Social Engineering: Exploiting Human Vulnerabilities

As networks and endpoints have hardened, hackers have turned to time-tested exploitation of human psychology. Whether in the digital or physical realm, neglecting the risks of social engineering could put companies in a precarious position.

 

In a previous blog post, we described how network penetration testing contributes to a proactive approach to vulnerability management. However, hardening endpoints and networks is not enough. As networks and endpoints have hardened, malicious actors have begun to exploit human vulnerabilities, manipulating people into revealing sensitive information or acting in a “harmful way”—a practice known as “social engineering.”

Humans have always been targets for social engineering. According to mythology, during the Trojan War, the Greeks infiltrated the walled city of Troy by hiding inside a large wooden horse that the Trojans mistook for a victory trophy. When the Trojans went to sleep at night, the Greeks slipped out and captured the city, ending the war. In the 1960s, Frank Abagnale Jr. impersonated persons from more than six professions, tricking numerous people and organizations, including Pan-Am Airlines, into believing he was someone who he was not. Social engineering has migrated into the digital world and is one of the most pressing vulnerabilities that organizations face today. The New York Times, RSA, Target, the Office of Personnel Management, the Department of Justice, and the Department of Homeland Security are all victims of devastating social engineering attacks.

ANGLING FOR ACCESS

Suppose you’ve just received an email notification from your company’s email provider. According to the notification, your account was recently accessed by a computer in a country that you’ve never been to. You’re prompted to click on a link and enter your username and current password to reset your account. Should you? Is this a legitimate alert or a phishing attempt? How do you know?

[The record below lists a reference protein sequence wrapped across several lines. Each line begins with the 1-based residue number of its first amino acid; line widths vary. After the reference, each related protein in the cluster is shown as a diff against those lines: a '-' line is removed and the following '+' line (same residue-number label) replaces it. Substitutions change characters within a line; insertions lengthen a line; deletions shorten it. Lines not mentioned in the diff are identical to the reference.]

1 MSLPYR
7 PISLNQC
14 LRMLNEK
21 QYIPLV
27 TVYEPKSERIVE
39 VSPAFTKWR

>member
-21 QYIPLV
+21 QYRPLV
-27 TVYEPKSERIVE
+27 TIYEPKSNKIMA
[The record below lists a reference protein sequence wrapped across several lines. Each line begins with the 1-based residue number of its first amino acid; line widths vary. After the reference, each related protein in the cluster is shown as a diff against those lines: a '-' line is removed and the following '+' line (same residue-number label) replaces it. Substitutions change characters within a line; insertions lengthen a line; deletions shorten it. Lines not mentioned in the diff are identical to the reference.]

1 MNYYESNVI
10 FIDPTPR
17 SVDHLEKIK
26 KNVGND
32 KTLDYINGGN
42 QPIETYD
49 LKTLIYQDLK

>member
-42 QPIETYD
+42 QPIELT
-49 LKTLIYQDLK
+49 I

It’s estimated that 91 percent of cyberattacks originate from social engineering in the digital realm, known as “phishing.” Phishing is characterized by a purportedly legitimate communication, usually an email, that hides malicious intent. An attacker attempts to coerce you into disclosing sensitive information (usernames, passwords, payment information, and so on) or trick you into opening a malicious link or attachment.

The stereotype of phishing attempts is that they’re farcical and obviously implausible, like emails from the now infamous Nigerian princes. This common perception is problematic because modern phishing attempts often masquerade as legitimate entities, carrying a polished and trustworthy veneer (logos, iconography, and professional language). Modern phishing attempts have also abandoned outlandish content in favor of more relatable and commonplace elements. A phishing attempt may mimic an account breach alert or include an attachment carrying a routine label like “project update” or an interesting label like “payroll information.” Even generic and automated phishing attacks have adopted these characteristics to arrest your criticality and exploit your trust.